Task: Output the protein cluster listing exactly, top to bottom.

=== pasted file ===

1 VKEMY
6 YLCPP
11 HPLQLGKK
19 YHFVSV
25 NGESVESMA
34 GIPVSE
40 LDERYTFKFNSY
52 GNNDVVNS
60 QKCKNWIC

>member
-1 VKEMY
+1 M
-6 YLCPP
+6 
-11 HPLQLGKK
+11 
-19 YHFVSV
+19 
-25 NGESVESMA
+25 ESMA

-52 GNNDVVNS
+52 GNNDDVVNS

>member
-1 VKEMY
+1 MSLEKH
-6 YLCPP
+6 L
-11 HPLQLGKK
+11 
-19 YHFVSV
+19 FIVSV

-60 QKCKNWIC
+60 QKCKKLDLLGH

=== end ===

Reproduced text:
1 VKEMY
6 YLCPP
11 HPLQLGKK
19 YHFVSV
25 NGESVESMA
34 GIPVSE
40 LDERYTFKFNSY
52 GNNDVVNS
60 QKCKNWIC

>member
-1 VKEMY
+1 M
-6 YLCPP
+6 
-11 HPLQLGKK
+11 
-19 YHFVSV
+19 
-25 NGESVESMA
+25 ESMA

-52 GNNDVVNS
+52 GNNDDVVNS

>member
-1 VKEMY
+1 MSLEKH
-6 YLCPP
+6 L
-11 HPLQLGKK
+11 
-19 YHFVSV
+19 FIVSV

-60 QKCKNWIC
+60 QKCKKLDLLGH